Vaccinated Lettuce 

There was much eye rolling when a politician mentioned lettuce that had the vaccine in it that could be sold in grocery stores. It sounded like one of those outlandish stories to get people upset and maybe garner some votes. That is until you search for it on the internet. 

Photo by PHÚC LONG on Unsplash
Photo by PHÚC LONG on Unsplash

Turns out they biotechnicians have been working on plants and vaccines as far back as 2021. This is an article from the University of California. 

The project’s goals, made possible by a $500,000 grant from the National Science Foundation, are threefold: showing that DNA containing the mRNA vaccines can be successfully delivered into the part of plant cells where it will replicate, demonstrating the plants can produce enough mRNA to rival a traditional shot, and finally, determining the right dosage. 

Edible Vaccines

They talk about the benefits of delivering vaccines without a shot. I hate shots, so this seems like a good idea. However, I am not excited about anything being added to my vegetables that I am not aware of.

It would also be much cheaper to make. In this article from Pub Med they talk about the different fruits and vegetables they have looked at.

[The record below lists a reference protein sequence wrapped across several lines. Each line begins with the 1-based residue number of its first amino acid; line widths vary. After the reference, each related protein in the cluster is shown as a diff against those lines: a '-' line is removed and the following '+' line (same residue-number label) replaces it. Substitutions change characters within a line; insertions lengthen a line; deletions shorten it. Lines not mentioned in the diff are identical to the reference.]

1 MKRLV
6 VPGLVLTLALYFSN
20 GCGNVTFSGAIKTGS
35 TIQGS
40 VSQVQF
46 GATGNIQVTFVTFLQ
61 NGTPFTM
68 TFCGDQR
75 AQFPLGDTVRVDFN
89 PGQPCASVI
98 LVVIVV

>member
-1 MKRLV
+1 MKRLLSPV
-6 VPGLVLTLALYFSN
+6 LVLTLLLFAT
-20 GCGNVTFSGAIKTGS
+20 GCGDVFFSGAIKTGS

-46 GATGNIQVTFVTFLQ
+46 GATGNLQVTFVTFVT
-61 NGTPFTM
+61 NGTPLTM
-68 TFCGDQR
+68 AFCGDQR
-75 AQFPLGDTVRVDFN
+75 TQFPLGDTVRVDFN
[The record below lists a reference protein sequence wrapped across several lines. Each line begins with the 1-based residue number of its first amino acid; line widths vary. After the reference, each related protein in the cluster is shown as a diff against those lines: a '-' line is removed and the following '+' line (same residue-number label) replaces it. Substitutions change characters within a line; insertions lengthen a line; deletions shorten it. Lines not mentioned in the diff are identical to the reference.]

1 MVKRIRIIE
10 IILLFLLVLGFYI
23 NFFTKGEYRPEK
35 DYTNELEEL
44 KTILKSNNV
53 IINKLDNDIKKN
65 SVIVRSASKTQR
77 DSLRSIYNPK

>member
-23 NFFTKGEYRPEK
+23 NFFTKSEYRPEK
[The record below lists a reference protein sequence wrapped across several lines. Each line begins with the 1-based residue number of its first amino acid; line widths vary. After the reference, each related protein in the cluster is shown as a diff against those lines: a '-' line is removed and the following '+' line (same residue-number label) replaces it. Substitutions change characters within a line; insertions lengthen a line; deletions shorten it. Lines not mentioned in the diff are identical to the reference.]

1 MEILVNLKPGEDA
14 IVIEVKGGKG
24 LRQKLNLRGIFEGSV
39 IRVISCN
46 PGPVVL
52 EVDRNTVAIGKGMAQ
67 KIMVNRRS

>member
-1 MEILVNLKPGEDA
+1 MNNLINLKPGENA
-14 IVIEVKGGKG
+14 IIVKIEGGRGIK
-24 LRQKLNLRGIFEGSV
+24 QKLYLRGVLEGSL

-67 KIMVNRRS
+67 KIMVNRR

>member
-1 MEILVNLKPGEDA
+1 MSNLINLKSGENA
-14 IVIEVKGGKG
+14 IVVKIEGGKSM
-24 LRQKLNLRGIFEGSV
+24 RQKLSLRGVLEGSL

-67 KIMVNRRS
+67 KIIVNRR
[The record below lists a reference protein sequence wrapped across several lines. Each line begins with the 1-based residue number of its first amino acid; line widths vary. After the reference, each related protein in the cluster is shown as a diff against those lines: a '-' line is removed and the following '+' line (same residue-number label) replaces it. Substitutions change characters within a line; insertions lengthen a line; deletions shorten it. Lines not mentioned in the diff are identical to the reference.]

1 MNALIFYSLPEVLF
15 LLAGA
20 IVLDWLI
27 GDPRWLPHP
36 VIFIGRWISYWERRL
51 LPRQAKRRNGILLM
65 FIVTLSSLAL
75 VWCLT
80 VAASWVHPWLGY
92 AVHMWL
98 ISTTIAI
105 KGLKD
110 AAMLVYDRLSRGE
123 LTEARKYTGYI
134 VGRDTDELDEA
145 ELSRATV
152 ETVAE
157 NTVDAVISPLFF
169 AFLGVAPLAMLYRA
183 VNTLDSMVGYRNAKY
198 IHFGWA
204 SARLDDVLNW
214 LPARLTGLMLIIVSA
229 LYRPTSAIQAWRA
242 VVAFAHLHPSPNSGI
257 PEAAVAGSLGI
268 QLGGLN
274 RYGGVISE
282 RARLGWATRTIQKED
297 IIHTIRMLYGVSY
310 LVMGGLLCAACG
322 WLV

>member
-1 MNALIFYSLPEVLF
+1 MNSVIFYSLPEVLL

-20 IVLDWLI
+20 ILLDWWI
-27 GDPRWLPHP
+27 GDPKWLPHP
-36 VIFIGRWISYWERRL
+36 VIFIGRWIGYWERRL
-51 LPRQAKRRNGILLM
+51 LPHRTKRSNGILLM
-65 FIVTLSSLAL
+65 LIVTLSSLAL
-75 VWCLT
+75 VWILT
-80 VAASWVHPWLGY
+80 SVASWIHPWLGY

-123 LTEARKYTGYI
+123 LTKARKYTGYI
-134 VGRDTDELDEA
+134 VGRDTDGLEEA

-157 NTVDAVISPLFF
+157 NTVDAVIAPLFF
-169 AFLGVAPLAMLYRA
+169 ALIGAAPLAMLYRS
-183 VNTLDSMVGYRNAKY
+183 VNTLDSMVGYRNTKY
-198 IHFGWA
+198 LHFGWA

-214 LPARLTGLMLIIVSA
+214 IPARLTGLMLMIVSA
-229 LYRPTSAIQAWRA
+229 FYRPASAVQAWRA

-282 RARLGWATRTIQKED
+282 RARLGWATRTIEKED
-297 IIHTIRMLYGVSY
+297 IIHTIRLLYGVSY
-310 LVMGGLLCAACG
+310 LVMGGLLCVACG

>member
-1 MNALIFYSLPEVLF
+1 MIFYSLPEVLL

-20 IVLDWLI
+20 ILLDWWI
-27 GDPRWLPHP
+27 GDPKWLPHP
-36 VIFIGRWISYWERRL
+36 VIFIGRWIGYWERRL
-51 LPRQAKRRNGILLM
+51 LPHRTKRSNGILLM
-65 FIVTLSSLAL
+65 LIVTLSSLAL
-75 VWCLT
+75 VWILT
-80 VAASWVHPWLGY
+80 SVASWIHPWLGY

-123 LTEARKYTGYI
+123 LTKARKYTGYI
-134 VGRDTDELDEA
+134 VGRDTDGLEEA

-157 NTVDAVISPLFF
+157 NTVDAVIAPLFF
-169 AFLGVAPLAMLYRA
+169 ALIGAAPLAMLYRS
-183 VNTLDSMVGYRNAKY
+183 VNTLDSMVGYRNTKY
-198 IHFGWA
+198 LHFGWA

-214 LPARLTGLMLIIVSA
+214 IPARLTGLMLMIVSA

Foods under such application include potato, banana, lettuce, corn, soybean, rice, and legumes. 

What Does Utah Think?

Is this a wonderful break through or does this make you nervous that normal produce could contain a vaccine? I assume there are rules to keep these from showing up in the produce aisle at Walmart unawares. 

This has to be bad for parents whose kids won’t eat vegetables. The child now has even more reasons for turning up their nose at their plate of green beans.  

LOOK: Food history from the year you were born

From product innovations to major recalls, Stacker researched what happened in food history every year since 1921, according to news and government sources.

Gallery Credit: Joni Sweet

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